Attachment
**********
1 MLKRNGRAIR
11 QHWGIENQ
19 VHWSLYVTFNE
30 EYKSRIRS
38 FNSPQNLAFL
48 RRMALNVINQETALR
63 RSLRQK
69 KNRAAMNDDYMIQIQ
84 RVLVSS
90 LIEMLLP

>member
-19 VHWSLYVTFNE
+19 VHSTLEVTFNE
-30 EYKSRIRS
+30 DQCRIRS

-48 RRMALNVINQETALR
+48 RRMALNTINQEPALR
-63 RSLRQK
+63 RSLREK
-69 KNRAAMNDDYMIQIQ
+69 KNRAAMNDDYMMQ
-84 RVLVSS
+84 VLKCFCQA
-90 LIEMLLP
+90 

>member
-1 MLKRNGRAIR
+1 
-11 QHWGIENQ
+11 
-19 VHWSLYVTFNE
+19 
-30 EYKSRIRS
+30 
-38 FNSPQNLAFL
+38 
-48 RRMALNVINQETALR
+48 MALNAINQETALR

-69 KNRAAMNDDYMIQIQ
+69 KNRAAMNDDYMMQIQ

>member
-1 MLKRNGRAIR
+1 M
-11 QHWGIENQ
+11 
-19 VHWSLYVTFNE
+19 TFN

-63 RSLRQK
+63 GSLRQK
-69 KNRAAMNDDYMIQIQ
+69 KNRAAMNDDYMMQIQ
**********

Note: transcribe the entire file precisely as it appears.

1 MLKRNGRAIR
11 QHWGIENQ
19 VHWSLYVTFNE
30 EYKSRIRS
38 FNSPQNLAFL
48 RRMALNVINQETALR
63 RSLRQK
69 KNRAAMNDDYMIQIQ
84 RVLVSS
90 LIEMLLP

>member
-19 VHWSLYVTFNE
+19 VHSTLEVTFNE
-30 EYKSRIRS
+30 DQCRIRS

-48 RRMALNVINQETALR
+48 RRMALNTINQEPALR
-63 RSLRQK
+63 RSLREK
-69 KNRAAMNDDYMIQIQ
+69 KNRAAMNDDYMMQ
-84 RVLVSS
+84 VLKCFCQA
-90 LIEMLLP
+90 

>member
-1 MLKRNGRAIR
+1 
-11 QHWGIENQ
+11 
-19 VHWSLYVTFNE
+19 
-30 EYKSRIRS
+30 
-38 FNSPQNLAFL
+38 
-48 RRMALNVINQETALR
+48 MALNAINQETALR

-69 KNRAAMNDDYMIQIQ
+69 KNRAAMNDDYMMQIQ

>member
-1 MLKRNGRAIR
+1 M
-11 QHWGIENQ
+11 
-19 VHWSLYVTFNE
+19 TFN

-63 RSLRQK
+63 GSLRQK
-69 KNRAAMNDDYMIQIQ
+69 KNRAAMNDDYMMQIQ